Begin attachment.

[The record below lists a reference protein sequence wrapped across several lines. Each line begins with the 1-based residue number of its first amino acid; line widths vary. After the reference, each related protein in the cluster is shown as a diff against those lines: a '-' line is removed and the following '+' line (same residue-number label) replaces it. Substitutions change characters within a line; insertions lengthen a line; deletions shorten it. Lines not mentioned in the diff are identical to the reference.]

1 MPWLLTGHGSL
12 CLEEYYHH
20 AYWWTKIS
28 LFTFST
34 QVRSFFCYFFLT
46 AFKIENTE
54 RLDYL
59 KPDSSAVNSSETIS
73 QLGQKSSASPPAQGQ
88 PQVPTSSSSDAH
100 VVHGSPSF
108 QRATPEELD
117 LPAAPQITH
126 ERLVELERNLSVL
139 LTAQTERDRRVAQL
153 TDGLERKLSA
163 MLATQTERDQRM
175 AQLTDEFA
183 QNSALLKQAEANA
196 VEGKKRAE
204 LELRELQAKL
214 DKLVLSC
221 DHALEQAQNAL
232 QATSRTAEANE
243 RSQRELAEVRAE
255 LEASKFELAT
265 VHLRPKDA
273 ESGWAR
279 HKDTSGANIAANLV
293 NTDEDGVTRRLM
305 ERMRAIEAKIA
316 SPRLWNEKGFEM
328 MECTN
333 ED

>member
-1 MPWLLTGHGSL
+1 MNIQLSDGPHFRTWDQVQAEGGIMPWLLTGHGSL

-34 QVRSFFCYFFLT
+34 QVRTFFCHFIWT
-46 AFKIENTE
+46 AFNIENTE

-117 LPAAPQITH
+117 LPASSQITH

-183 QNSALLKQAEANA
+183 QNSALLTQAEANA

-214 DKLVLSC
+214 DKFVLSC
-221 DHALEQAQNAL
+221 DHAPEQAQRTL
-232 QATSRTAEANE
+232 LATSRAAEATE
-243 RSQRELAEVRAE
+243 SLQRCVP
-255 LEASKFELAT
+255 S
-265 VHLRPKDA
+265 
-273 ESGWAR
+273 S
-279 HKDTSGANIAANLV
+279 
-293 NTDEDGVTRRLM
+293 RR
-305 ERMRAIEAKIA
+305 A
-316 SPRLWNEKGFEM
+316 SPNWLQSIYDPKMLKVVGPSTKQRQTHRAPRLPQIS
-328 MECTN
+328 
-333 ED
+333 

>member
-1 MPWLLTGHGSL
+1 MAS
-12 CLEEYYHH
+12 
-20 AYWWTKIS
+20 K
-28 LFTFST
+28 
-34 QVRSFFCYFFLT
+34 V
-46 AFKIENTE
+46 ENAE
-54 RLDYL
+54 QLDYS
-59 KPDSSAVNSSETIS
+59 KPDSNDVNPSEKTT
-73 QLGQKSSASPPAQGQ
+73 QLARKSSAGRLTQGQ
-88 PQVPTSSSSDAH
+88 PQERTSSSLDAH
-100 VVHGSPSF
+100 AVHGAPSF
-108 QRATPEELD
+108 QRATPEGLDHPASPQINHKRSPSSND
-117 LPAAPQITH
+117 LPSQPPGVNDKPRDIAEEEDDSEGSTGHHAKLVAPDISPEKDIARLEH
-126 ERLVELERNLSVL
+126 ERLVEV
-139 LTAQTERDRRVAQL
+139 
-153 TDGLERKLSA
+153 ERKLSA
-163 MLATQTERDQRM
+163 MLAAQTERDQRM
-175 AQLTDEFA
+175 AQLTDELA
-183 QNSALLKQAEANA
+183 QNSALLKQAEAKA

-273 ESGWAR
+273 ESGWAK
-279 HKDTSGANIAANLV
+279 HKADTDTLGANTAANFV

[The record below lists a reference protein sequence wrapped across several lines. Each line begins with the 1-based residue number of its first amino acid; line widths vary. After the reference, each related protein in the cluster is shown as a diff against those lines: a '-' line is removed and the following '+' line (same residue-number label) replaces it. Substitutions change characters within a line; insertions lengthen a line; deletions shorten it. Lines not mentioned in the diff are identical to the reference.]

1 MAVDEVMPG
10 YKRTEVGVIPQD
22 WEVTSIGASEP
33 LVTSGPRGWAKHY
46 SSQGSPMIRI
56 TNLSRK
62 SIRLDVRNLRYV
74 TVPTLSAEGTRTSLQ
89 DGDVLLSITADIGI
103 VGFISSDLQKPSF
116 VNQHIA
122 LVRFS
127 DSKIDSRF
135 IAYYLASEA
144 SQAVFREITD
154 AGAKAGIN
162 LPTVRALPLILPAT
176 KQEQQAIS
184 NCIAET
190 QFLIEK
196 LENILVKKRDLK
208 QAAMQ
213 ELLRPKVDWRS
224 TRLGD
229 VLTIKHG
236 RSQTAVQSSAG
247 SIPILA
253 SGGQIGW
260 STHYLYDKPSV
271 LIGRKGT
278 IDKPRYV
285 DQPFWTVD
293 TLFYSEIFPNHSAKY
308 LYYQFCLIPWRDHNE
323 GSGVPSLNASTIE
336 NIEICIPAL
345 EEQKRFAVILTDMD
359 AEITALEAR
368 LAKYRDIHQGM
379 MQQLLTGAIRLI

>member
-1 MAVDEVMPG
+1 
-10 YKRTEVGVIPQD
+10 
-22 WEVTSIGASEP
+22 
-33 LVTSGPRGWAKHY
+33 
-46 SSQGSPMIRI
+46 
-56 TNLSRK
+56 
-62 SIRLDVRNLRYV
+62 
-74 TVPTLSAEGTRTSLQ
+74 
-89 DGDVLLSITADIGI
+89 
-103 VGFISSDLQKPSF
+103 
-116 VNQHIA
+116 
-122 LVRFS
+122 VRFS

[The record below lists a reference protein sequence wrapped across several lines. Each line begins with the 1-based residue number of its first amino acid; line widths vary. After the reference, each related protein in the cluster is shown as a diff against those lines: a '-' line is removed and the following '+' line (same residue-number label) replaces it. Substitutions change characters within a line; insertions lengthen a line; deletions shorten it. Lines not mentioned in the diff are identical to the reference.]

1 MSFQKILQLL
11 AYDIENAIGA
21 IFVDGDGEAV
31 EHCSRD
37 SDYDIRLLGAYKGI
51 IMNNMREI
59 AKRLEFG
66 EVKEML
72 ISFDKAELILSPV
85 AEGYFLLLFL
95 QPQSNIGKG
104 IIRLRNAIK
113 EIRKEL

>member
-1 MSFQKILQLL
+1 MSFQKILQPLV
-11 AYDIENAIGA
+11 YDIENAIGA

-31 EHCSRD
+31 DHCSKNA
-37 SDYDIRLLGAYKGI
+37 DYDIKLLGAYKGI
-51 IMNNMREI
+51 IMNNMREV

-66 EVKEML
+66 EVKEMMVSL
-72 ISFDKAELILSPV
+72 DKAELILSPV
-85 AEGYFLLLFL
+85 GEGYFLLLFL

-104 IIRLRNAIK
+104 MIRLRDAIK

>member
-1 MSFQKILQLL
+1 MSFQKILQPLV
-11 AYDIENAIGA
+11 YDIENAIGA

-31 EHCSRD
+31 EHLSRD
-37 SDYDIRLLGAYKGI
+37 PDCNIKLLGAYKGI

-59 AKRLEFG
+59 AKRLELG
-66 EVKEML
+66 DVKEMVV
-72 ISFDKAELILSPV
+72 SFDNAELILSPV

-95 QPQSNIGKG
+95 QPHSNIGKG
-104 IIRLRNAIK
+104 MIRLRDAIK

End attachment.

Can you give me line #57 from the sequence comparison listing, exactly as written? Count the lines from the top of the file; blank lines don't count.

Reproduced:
-265 VHLRPKDA